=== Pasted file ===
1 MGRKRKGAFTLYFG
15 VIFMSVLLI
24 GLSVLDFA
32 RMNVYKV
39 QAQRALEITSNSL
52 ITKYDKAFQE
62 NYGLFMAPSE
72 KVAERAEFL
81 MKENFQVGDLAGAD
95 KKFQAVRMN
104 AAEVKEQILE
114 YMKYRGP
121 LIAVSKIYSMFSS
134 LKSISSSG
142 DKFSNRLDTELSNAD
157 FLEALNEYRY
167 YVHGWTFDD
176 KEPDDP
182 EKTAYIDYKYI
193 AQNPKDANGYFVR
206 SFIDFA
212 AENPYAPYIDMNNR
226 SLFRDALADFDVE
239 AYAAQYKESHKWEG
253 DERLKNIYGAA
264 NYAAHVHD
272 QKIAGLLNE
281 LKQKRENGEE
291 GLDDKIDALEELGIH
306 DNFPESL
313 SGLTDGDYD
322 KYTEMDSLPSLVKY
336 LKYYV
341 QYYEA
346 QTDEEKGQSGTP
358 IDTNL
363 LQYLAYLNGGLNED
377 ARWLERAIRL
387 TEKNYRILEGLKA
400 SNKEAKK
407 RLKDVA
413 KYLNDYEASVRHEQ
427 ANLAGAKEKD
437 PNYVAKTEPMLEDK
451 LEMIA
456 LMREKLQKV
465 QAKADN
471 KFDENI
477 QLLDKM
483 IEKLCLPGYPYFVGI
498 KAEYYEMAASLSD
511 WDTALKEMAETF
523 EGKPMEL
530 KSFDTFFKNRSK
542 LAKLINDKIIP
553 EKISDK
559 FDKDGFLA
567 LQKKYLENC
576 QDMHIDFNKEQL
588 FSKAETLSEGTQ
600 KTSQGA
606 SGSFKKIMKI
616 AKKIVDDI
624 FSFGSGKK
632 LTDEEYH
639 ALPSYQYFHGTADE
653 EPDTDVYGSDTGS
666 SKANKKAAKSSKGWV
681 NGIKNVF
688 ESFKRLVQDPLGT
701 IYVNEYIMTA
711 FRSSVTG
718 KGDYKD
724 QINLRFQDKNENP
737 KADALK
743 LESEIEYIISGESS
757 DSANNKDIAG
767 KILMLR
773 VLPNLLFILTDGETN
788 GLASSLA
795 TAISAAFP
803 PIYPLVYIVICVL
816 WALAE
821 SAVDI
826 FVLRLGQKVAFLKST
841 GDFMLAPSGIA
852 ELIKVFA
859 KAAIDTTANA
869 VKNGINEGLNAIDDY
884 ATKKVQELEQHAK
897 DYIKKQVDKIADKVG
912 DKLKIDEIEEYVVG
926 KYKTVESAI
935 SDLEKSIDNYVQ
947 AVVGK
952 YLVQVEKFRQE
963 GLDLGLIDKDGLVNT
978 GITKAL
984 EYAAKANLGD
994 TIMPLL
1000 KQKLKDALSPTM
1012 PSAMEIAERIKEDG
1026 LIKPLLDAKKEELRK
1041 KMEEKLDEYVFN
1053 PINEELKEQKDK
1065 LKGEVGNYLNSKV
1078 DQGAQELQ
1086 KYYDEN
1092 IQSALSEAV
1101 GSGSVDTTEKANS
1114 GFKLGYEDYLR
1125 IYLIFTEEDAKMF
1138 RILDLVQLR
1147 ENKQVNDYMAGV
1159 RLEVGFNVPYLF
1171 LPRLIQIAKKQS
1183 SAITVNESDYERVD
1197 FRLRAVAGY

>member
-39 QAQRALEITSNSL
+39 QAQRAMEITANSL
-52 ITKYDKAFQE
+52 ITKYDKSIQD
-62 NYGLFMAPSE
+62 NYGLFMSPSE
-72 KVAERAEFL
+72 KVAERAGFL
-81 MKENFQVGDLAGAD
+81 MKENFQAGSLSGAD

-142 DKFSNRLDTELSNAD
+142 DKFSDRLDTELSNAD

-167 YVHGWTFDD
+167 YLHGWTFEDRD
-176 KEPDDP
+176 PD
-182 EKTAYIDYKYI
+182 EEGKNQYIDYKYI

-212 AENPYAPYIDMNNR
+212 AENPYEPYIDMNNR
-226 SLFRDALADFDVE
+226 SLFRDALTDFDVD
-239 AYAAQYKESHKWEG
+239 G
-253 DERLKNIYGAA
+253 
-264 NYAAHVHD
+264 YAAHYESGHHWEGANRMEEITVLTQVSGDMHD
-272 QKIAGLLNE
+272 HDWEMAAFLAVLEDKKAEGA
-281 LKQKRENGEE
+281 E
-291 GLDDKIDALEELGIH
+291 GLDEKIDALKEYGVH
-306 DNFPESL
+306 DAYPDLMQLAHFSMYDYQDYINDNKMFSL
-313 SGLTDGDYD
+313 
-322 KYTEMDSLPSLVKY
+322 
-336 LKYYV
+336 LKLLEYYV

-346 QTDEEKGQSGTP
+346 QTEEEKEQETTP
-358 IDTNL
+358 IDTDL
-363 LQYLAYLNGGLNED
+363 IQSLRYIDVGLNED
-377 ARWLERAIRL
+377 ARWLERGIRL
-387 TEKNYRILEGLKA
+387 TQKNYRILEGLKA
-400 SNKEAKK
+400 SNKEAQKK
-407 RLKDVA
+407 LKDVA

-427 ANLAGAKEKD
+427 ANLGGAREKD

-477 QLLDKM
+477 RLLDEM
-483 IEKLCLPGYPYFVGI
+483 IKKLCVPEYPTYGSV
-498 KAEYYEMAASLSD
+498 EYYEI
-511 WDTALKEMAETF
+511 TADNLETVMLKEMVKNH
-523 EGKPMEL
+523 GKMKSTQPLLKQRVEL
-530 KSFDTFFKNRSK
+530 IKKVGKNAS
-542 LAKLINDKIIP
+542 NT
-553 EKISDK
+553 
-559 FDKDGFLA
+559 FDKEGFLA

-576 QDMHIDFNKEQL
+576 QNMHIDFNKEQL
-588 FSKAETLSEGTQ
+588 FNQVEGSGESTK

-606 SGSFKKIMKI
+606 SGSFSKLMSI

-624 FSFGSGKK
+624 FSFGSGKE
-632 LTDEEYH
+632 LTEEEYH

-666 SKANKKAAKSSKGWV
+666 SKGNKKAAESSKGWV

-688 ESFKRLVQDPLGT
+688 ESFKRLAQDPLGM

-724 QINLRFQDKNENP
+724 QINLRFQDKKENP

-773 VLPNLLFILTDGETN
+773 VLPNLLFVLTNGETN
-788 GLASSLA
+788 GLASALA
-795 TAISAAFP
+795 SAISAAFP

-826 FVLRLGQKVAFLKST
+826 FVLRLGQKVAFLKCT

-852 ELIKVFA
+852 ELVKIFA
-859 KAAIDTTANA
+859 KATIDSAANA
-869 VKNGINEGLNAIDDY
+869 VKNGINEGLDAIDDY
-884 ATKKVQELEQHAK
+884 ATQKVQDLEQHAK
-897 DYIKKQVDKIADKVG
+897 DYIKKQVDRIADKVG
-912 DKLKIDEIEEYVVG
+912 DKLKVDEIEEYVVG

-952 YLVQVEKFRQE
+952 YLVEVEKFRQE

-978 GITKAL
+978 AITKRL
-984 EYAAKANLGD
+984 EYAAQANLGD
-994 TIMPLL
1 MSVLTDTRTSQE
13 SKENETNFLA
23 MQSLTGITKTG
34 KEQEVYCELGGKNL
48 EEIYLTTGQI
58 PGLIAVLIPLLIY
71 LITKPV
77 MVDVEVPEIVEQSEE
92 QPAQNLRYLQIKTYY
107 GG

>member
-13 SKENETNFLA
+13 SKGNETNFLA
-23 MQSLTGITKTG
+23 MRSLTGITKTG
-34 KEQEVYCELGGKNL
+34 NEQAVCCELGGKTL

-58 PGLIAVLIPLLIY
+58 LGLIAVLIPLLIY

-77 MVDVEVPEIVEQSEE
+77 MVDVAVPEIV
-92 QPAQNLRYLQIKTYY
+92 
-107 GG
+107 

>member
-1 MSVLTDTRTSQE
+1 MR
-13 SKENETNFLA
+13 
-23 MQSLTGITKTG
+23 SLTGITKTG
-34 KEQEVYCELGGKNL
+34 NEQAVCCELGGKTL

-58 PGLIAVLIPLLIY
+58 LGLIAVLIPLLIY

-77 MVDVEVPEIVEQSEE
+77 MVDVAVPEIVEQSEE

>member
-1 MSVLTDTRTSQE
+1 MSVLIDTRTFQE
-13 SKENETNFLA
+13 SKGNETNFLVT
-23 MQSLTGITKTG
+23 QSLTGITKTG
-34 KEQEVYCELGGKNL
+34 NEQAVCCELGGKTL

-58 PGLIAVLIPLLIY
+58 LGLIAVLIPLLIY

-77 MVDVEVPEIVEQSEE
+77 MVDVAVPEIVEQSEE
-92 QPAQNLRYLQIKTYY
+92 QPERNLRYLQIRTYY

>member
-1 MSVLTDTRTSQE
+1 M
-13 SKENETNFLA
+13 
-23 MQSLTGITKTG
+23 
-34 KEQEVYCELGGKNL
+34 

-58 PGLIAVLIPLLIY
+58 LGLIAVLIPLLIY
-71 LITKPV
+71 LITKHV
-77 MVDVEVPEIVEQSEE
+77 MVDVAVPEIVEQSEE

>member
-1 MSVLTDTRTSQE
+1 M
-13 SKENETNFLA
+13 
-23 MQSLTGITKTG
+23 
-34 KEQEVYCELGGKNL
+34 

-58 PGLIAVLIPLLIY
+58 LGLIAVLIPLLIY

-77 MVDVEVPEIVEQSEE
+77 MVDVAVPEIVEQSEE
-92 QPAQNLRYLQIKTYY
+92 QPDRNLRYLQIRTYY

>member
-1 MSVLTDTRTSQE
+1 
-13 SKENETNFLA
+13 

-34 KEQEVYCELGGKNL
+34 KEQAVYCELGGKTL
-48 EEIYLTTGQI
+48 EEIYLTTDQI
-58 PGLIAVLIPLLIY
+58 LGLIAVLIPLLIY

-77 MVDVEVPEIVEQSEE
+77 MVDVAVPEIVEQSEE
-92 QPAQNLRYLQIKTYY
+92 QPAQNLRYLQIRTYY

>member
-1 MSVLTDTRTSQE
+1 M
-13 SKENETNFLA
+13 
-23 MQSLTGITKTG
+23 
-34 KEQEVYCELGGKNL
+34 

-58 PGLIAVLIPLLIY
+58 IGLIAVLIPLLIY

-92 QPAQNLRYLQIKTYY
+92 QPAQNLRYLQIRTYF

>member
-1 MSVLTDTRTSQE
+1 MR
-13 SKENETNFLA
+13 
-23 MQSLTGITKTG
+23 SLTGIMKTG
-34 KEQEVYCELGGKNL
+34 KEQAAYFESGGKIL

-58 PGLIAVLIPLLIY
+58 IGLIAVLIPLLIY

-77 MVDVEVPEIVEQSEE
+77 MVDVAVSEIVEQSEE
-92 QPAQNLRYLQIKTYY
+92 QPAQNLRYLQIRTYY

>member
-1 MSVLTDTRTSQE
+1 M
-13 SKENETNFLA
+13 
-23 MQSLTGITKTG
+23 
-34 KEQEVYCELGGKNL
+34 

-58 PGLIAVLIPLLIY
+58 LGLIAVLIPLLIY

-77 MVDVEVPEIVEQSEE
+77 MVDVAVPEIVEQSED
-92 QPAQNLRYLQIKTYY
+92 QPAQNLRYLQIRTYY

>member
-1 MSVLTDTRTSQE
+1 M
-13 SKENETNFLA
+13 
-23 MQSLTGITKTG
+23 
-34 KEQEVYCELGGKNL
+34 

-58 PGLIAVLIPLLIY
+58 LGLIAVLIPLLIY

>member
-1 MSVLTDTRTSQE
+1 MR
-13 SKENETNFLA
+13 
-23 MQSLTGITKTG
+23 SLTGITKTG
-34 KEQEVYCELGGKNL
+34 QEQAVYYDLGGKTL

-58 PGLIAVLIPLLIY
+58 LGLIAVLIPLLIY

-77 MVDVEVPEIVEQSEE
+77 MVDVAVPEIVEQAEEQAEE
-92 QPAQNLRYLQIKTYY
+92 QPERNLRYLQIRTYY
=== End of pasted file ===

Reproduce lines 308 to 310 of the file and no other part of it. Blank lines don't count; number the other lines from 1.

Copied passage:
-1 MSVLTDTRTSQE
+1 M
-13 SKENETNFLA